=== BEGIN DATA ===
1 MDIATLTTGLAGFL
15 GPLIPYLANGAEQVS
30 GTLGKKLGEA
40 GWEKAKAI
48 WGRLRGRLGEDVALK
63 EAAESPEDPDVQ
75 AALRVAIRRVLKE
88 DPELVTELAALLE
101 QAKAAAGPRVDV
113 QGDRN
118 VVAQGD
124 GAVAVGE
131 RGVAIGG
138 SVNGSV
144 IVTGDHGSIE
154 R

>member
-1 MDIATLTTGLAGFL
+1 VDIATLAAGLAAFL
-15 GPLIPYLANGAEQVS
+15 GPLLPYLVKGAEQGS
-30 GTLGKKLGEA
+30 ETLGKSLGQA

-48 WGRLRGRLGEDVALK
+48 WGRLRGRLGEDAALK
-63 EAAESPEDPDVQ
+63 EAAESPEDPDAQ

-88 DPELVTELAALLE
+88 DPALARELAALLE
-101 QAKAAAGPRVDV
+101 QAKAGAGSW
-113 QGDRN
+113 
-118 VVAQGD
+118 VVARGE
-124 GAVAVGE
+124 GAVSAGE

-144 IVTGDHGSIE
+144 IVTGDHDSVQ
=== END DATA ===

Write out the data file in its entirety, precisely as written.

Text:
1 MDIATLTTGLAGFL
15 GPLIPYLANGAEQVS
30 GTLGKKLGEA
40 GWEKAKAI
48 WGRLRGRLGEDVALK
63 EAAESPEDPDVQ
75 AALRVAIRRVLKE
88 DPELVTELAALLE
101 QAKAAAGPRVDV
113 QGDRN
118 VVAQGD
124 GAVAVGE
131 RGVAIGG
138 SVNGSV
144 IVTGDHGSIE
154 R

>member
-1 MDIATLTTGLAGFL
+1 VDIATLAAGLAAFL
-15 GPLIPYLANGAEQVS
+15 GPLLPYLVKGAEQGS
-30 GTLGKKLGEA
+30 ETLGKSLGQA

-48 WGRLRGRLGEDVALK
+48 WGRLRGRLGEDAALK
-63 EAAESPEDPDVQ
+63 EAAESPEDPDAQ

-88 DPELVTELAALLE
+88 DPALARELAALLE
-101 QAKAAAGPRVDV
+101 QAKAGAGSW
-113 QGDRN
+113 
-118 VVAQGD
+118 VVARGE
-124 GAVAVGE
+124 GAVSAGE

-144 IVTGDHGSIE
+144 IVTGDHDSVQ